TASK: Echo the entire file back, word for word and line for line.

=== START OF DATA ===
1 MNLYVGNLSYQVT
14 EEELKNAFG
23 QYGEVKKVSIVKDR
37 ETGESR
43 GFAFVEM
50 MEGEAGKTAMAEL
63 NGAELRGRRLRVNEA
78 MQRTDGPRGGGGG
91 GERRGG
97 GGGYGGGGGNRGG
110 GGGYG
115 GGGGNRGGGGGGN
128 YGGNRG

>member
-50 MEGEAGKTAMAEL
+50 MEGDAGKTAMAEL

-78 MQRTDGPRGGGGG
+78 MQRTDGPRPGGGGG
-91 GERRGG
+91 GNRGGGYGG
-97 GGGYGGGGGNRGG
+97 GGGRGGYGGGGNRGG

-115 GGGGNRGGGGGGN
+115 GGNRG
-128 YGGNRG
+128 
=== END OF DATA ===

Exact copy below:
1 MNLYVGNLSYQVT
14 EEELKNAFG
23 QYGEVKKVSIVKDR
37 ETGESR
43 GFAFVEM
50 MEGEAGKTAMAEL
63 NGAELRGRRLRVNEA
78 MQRTDGPRGGGGG
91 GERRGG
97 GGGYGGGGGNRGG
110 GGGYG
115 GGGGNRGGGGGGN
128 YGGNRG

>member
-50 MEGEAGKTAMAEL
+50 MEGDAGKTAMAEL

-78 MQRTDGPRGGGGG
+78 MQRTDGPRPGGGGG
-91 GERRGG
+91 GNRGGGYGG
-97 GGGYGGGGGNRGG
+97 GGGRGGYGGGGNRGG

-115 GGGGNRGGGGGGN
+115 GGNRG
-128 YGGNRG
+128 